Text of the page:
The class in this case has some similarities to certain toxic tort cases, insofar as the eventual harm to the class members was uncertain at the time the complaint was filed and at the time of the settlement. But the similarity is not complete, and in the end it tends more to support the plaintiffs than to undermine them. In many toxic tort cases, uncertainties abound: which class members were exposed to the substance? who has suffered compensable injuries already? who may never suffer injuries? But if the risk itself is immediate, contingent claims based on that risk are justiciable and are routinely addressed both in toxic tort settlements and in bankruptcy proceedings. In this case, parts of the controversy are already unquestionably ripe: the class members’ titles have already been slandered, and T-Cubed will need to enter the property at least for purposes of its surveys. The only thing (important though it is) that is not known is whether any particular owner will be Cable Side or Non-Cable Side (or both). Furthermore, at the time of settlement, the slander claim was justiciable because some harm had already occurred. This is enough to permit the court to address the entire suit, including the claims for trespass and the injunction. On these facts, those claims are in no way hypothetical; their immediacy and their relation to the slander claim is enough to permit the court to address the entire controversy.

This is particularly true in light of the fact that we are addressing a settlement. The fact that each individual class member did not know the full extent of the burden she would suffer is unimportant. T-Cubed claimed rights to all of the property, and the settlement required all class members to provide T-Cubed with an easement. (citations omitted)

The specific issue before the court was jurisdiction: that is, did it have the power to hear class members’ claims at all? If you believe in slander of title, then the answer has to be “yes.” As soon as T-Cubed made its sweeping claim that it actually had the right to install the conduits, each of the 58,000 property owners could have individually sued it for a judgment that, no, it didn’t. At that point, the “risk” that T-Cubed would trespass (by surveying and laying the conduits) was “immediate,” since those were precisely the rights that T-Cubed already claimed to own.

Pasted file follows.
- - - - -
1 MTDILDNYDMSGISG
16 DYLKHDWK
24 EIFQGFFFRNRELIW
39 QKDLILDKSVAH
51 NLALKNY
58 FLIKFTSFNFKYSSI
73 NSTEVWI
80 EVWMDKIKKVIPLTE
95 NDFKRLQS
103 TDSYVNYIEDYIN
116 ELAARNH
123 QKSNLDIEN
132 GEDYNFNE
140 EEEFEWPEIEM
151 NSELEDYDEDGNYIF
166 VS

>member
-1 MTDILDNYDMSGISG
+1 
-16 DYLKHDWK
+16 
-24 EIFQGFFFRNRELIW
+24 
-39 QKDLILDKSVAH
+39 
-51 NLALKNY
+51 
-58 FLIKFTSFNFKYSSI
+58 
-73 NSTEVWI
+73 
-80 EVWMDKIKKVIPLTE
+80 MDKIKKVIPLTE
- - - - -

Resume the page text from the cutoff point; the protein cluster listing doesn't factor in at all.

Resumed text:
I have a harder time seeing this case as saying anything about “future claims.” First, the conduct that T-Cubed was ultimately allowed to engage in was only the conduct it initially claimed it had a right to engage in. Thus, the settlement didn’t authorize anything in excess of what the plaintiffs were nominally suing to stop. Contrast the Google Books settlement 1.0, which would have authorized Google to make all sorts of uses it had never claimed a right to make and that weren’t mentioned in the complaint. To the extent that there is a question over whether the Authors Guild settlement releases all arise from a common “nexus of operative facts” as the causes of action alleged in the complaint, Uhl doesn’t provide useful guidance.

Second, the Uhl court never considered whether allowing T-Cubed to lay cable was problematic under Rule 23. Jurisdiction to hear the claims is a very different question than propriety of a settlement under Rule 23(e). You don’t need Uhl to establish that theres’s a live case or controversy between the Authors Guild plaintiffs and Google. Google’s actual scanning of millions of books and announced plans to scan many more are probably sufficient to create jurisdiction on a class-wide basis.